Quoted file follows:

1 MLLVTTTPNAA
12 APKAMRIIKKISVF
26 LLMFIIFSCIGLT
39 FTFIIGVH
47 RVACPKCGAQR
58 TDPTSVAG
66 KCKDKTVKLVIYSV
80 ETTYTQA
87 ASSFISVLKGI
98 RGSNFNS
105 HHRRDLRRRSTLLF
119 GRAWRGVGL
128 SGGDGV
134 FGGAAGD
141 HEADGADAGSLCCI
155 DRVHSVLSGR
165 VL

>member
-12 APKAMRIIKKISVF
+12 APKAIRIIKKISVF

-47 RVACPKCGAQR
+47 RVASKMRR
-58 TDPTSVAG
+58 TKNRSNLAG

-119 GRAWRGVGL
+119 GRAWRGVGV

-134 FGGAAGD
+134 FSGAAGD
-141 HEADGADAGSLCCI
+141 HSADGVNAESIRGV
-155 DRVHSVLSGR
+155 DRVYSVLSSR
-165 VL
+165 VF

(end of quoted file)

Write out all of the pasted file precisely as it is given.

1 MLLVTTTPNAA
12 APKAMRIIKKISVF
26 LLMFIIFSCIGLT
39 FTFIIGVH
47 RVACPKCGAQR
58 TDPTSVAG
66 KCKDKTVKLVIYSV
80 ETTYTQA
87 ASSFISVLKGI
98 RGSNFNS
105 HHRRDLRRRSTLLF
119 GRAWRGVGL
128 SGGDGV
134 FGGAAGD
141 HEADGADAGSLCCI
155 DRVHSVLSGR
165 VL

>member
-12 APKAMRIIKKISVF
+12 APKAIRIIKKISVF

-47 RVACPKCGAQR
+47 RVASKMRR
-58 TDPTSVAG
+58 TKNRSNLAG

-119 GRAWRGVGL
+119 GRAWRGVGV

-134 FGGAAGD
+134 FSGAAGD
-141 HEADGADAGSLCCI
+141 HSADGVNAESIRGV
-155 DRVHSVLSGR
+155 DRVYSVLSSR
-165 VL
+165 VF